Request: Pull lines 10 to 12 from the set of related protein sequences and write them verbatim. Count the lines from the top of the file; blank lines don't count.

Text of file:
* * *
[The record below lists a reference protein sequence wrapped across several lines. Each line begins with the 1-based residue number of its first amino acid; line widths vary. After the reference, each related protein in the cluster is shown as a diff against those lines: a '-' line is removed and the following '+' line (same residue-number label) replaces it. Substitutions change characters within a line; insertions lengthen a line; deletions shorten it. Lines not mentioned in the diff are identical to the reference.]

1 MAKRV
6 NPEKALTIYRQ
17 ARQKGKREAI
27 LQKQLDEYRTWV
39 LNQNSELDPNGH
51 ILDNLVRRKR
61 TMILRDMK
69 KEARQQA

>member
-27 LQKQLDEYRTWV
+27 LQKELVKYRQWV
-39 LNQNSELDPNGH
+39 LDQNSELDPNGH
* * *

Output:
>member
-27 LQKQLDEYRTWV
+27 LQKELVKYRQWV